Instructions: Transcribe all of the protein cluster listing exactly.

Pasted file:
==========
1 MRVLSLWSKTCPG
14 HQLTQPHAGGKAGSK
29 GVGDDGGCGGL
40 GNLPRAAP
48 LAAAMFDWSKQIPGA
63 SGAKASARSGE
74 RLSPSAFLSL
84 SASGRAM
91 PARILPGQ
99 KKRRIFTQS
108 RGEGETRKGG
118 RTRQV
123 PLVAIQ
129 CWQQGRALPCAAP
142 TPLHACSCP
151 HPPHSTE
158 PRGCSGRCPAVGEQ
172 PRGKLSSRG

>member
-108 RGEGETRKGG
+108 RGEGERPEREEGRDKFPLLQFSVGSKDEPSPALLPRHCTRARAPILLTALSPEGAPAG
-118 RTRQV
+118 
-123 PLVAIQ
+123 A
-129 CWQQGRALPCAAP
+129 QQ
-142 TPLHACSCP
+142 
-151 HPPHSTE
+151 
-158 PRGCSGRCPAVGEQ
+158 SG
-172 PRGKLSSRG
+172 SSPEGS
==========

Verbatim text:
1 MRVLSLWSKTCPG
14 HQLTQPHAGGKAGSK
29 GVGDDGGCGGL
40 GNLPRAAP
48 LAAAMFDWSKQIPGA
63 SGAKASARSGE
74 RLSPSAFLSL
84 SASGRAM
91 PARILPGQ
99 KKRRIFTQS
108 RGEGETRKGG
118 RTRQV
123 PLVAIQ
129 CWQQGRALPCAAP
142 TPLHACSCP
151 HPPHSTE
158 PRGCSGRCPAVGEQ
172 PRGKLSSRG

>member
-108 RGEGETRKGG
+108 RGEGERPEREEGRDKFPLLQFSVGSKDEPSPALLPRHCTRARAPILLTALSPEGAPAG
-118 RTRQV
+118 
-123 PLVAIQ
+123 A
-129 CWQQGRALPCAAP
+129 QQ
-142 TPLHACSCP
+142 
-151 HPPHSTE
+151 
-158 PRGCSGRCPAVGEQ
+158 SG
-172 PRGKLSSRG
+172 SSPEGS